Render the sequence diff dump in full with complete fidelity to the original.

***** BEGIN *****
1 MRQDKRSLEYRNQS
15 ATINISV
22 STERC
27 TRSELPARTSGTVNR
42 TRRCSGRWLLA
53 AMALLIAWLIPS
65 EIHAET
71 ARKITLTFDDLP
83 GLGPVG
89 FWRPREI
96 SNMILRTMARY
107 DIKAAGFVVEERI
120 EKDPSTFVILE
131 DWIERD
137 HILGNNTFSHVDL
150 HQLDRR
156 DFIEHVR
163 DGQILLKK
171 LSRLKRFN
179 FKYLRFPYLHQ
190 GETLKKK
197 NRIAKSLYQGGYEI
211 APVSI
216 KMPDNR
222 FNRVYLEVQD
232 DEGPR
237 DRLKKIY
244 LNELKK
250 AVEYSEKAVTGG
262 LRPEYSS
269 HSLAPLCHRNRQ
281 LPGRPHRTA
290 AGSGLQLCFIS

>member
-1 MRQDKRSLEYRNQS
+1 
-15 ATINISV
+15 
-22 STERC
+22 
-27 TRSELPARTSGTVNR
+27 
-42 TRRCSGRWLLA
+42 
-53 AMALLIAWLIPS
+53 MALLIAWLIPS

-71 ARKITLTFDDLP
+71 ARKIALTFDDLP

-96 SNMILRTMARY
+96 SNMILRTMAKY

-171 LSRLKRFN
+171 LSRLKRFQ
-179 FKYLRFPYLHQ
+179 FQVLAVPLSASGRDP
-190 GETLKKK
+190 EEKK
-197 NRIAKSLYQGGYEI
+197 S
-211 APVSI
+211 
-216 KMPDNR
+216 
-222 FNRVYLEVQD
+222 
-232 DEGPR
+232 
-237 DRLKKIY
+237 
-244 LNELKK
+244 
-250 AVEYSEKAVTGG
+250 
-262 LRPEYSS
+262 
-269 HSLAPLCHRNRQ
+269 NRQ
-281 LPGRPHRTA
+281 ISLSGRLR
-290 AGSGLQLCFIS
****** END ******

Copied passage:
1 MRQDKRSLEYRNQS
15 ATINISV
22 STERC
27 TRSELPARTSGTVNR
42 TRRCSGRWLLA
53 AMALLIAWLIPS
65 EIHAET
71 ARKITLTFDDLP
83 GLGPVG
89 FWRPREI
96 SNMILRTMARY
107 DIKAAGFVVEERI
120 EKDPSTFVILE
131 DWIERD
137 HILGNNTFSHVDL
150 HQLDRR
156 DFIEHVR
163 DGQILLKK
171 LSRLKRFN
179 FKYLRFPYLHQ
190 GETLKKK
197 NRIAKSLYQGGYEI
211 APVSI
216 KMPDNR
222 FNRVYLEVQD
232 DEGPR
237 DRLKKIY
244 LNELKK
250 AVEYSEKAVTGG
262 LRPEYSS
269 HSLAPLCHRNRQ
281 LPGRPHRTA
290 AGSGLQLCFIS

>member
-1 MRQDKRSLEYRNQS
+1 
-15 ATINISV
+15 
-22 STERC
+22 
-27 TRSELPARTSGTVNR
+27 
-42 TRRCSGRWLLA
+42 
-53 AMALLIAWLIPS
+53 MALLIAWLIPS

-71 ARKITLTFDDLP
+71 ARKIALTFDDLP

-96 SNMILRTMARY
+96 SNMILRTMAKY

-171 LSRLKRFN
+171 LSRLKRFQ
-179 FKYLRFPYLHQ
+179 FQVLAVPLSASGRDP
-190 GETLKKK
+190 EEKK
-197 NRIAKSLYQGGYEI
+197 S
-211 APVSI
+211 
-216 KMPDNR
+216 
-222 FNRVYLEVQD
+222 
-232 DEGPR
+232 
-237 DRLKKIY
+237 
-244 LNELKK
+244 
-250 AVEYSEKAVTGG
+250 
-262 LRPEYSS
+262 
-269 HSLAPLCHRNRQ
+269 NRQ
-281 LPGRPHRTA
+281 ISLSGRLR
-290 AGSGLQLCFIS